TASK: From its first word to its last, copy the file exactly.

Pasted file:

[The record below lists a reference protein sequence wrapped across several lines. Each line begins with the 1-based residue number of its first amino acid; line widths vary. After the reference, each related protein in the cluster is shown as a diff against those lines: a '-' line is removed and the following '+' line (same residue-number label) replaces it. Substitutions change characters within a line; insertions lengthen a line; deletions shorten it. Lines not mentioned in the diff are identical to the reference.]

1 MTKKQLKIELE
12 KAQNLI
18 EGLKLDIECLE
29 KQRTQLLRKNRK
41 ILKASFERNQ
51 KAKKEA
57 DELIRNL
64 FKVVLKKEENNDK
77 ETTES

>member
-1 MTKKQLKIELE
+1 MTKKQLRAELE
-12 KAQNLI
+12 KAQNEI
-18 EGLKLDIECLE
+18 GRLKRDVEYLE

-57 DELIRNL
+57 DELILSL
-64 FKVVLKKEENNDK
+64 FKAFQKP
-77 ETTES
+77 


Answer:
[The record below lists a reference protein sequence wrapped across several lines. Each line begins with the 1-based residue number of its first amino acid; line widths vary. After the reference, each related protein in the cluster is shown as a diff against those lines: a '-' line is removed and the following '+' line (same residue-number label) replaces it. Substitutions change characters within a line; insertions lengthen a line; deletions shorten it. Lines not mentioned in the diff are identical to the reference.]

1 MTKKQLKIELE
12 KAQNLI
18 EGLKLDIECLE
29 KQRTQLLRKNRK
41 ILKASFERNQ
51 KAKKEA
57 DELIRNL
64 FKVVLKKEENNDK
77 ETTES

>member
-1 MTKKQLKIELE
+1 MTKKQLRAELE
-12 KAQNLI
+12 KAQNEI
-18 EGLKLDIECLE
+18 GRLKRDVEYLE

-57 DELIRNL
+57 DELILSL
-64 FKVVLKKEENNDK
+64 FKAFQKP
-77 ETTES
+77 